“Squid Game” TV Show’s Ending Explanation

“Squid Game”, a Netflix Korean drama series, had a surprising climax; here’s what it all means. Squid Game may defy American fans’ traditional expectations of K-drama by echoing the concepts of other critically acclaimed survival thriller-dramas such as The Hunger Games, Battle Royale, and the Saw films. “Squid Game” quickly became the most-watched Netflix original in the United States.

Seong Gi-hun (Lee Jung-jae) is a divorced chauffeur and down-on-his-luck gambler who joins the Squid Game in the hopes of earning billions of Korean won, giving him the leverage to battle for custody of his daughter. Hundreds of other needy people, like Gi-hun, are in debt to the point of bankruptcy. The nine-episode series introduces viewers to many of the characters’ backstories, depicts hundreds of participants dying violently, and exposes them to the harsh truths of wealth disparity.

The last episodes of “Squid Game” clearly show that VIPs are betting on the players. Meanwhile, during a round of the titular “Squid Game”, Gi-hun defeats his boyhood buddy Cho Sang-woo (Park Hae-soo of the Korean translation of the Netflix drama Money Heist), winning the top prize of 45.6 billion won (about $38 million USD). Oh Il-nam (Oh Young-soo), the ostensibly helpless old player, is revealed to be one of the “Squid Game’s” millionaire founders. “Squid Game’s” conclusion exposes both the final winner and the person pulling the strings, but it also leaves viewers with a number of unsolved questions.

Is Hwang Jun-Ho Still Alive?

After infiltrating the “Squid Game’s” operations, police officer Hwang Jun-ho (Wi Ha-joon) gathered a large amount of evidence and seemed to have successfully delivered it back to his colleagues in Seoul. Jun-ho falls into the ocean after being shot by The Front Man (Lee Byung-hun), who turns out to be his missing brother In-ho, in an attempt to flee the island where the games are held, essentially concluding Jun-neo-noir ho’s story arc in “Squid Game”. Is he, however, truly dead? Jun-ho was shot in the shoulder by In-ho, but the wound was not deadly. And the police officer’s body ends up in the sea after he falls over a cliff.

Jun-ho is not only dead, but his evidence never made it back to the police, according to the last moments, which reveal that the next “Squid Game” is beginning. Given how wealthy and powerful the people behind the “Squid Game” were shown to be, it’s just as conceivable that Jun-ho is still alive and that the information he gathered was just ignored.

Was Oh Il-Nam In Any Real Danger?

Yes is the short answer to this question. However, the full response isn’t truly true. Il-failure nam’s and subsequent elimination would have thrown the games’ professed impartiality into disarray. Il-nam, like the rest of the “Squid Game” cast, had to be eliminated after failing, in order to maintain the illusion that he was a regular player. The wealthy and resourceful Il-nam, on the other hand, was well aware of the danger — as well as the games that would be played.

This is why he never flinched throughout the first round of red light, green light, chose the correct form in the sugar honeycomb game, had the ideal tug-of-war strategy, and came close to winning the marble game. Il-nam demonstrates that The Front Man’s assertion that “Squid Game” was about fairness was false. Even if Il-nam died in the games, it would have fulfilled his final wish to have fun and experience something before he died.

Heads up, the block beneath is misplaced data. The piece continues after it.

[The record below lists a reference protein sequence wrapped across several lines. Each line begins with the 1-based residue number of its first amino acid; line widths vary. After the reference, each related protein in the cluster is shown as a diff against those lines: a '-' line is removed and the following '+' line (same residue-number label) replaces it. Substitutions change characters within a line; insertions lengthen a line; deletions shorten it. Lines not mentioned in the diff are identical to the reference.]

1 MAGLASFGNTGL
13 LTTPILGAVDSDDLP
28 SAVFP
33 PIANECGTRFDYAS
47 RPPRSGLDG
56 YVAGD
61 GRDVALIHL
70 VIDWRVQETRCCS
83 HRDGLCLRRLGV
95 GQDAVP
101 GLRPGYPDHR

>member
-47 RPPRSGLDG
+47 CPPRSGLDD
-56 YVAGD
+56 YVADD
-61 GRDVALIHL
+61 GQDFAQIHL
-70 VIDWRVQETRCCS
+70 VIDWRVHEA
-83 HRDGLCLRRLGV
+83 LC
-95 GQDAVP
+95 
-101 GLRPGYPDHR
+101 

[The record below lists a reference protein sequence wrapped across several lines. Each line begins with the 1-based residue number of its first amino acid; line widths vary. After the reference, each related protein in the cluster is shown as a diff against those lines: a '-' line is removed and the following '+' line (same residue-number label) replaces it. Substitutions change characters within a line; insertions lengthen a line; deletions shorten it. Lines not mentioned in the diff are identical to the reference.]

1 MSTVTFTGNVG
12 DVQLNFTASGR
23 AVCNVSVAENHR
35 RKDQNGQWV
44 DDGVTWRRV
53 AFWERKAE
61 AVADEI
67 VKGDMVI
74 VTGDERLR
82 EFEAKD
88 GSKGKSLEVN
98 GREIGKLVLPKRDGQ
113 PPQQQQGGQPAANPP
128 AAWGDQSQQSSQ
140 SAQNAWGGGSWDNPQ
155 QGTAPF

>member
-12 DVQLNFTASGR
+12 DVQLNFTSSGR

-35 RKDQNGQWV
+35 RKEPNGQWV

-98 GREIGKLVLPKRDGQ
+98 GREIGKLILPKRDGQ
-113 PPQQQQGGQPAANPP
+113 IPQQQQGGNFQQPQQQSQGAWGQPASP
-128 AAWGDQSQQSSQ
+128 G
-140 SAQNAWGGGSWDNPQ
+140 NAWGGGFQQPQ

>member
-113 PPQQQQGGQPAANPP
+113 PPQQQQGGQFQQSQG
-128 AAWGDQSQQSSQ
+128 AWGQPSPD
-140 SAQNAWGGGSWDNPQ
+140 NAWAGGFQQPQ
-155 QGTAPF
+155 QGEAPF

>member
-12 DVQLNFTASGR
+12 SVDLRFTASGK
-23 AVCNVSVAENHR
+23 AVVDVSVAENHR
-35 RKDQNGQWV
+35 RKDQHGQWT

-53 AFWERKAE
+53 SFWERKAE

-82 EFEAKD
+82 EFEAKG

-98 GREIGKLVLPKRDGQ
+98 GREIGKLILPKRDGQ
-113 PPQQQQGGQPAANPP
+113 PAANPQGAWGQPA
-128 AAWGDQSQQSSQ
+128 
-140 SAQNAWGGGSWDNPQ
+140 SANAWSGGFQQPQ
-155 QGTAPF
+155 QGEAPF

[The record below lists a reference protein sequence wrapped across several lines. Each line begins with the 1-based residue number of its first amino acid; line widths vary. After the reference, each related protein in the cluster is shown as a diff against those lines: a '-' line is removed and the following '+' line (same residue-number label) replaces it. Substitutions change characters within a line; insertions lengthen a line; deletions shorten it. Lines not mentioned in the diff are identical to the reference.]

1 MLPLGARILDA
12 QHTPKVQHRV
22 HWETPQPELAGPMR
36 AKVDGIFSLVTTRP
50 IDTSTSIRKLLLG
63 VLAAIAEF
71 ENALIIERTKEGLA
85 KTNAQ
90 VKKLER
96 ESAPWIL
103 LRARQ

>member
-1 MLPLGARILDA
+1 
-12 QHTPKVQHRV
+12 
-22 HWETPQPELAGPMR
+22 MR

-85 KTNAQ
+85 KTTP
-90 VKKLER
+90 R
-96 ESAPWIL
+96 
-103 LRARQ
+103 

Meaning Of Seong Gi-Hun And Oh Il-Nam’s Last Bet

The sequence in which Il-true nam’s identity is revealed is not only one of the best twists in recent K-drama history, but it also sets up the dystopian drama’s most critical debate. Il-nam uses “Squid Game’s” trademark cards to summon Gi-hun a year after the last game. Il-nam persuades Gi-hun to accept one final wager on his deathbed. The two witness a drunk, homeless man sleeping in the street in the cold of winter while looking down from the upper floors of a Seoul tower. If no one comes to retrieve him soon, the man will undoubtedly succumb to frostbite.

By the time midnight strikes, Il-nam bets Gi-hun that no one would be able to help him. Gi-hun agrees to place a wager that someone will assist – but only if Il-nam answers his questions. Although Gi-hun dismisses the wager as folly, it serves as an excellent metaphor for their subsequent discussion of what the “Squid Game” really implies.

Gi-hun, who looks a lot like Adam Sandler’s Howard Ratner in Uncut Gems, interrogates Il-nam about who he is, why he created “Squid Game”, and why he joined. Il-nam reveals that he and his fellow billionaires established “Squid Game” to have fun and have something worthy to gamble on when they became bored with life, which is also why he joined the games. In short, Il-perspective nam’s demonstrates how the rich’s morals is frequently driven solely by ego. Gi-hun, on the other hand, hasn’t touched the money he earned from “Squid Game” out of remorse for taking part — even though he had no choice but to do so. In terms of their final wager, Gi-hun is correct, as the inebriated man is eventually helped.

Il-nam, on the other hand, succumbs to his brain tumor and dies before learning that Gi-hun has won their last bet, ensuring that the lesson is forgotten.

The Final Scene & Sequel Tease

As Gi-hun alights a train on his way to the airport to see his daughter in the United States, The Salesman (Gong Yoo of Train to Busan) reappears. While Gi-hun is unable to apprehend The Salesman, he confronts the guy that The Salesman recruited for the game, asking him not to participate and removing his “Squid Game” card. Gi-hun contacts the number on the card as he is ready to board the airline, trades threats with the person on the other end, and then turns around from his flight. This suggests a probable sequel, as Gi-hun appears to be hell-bent on putting an end to the next “Squid Game”.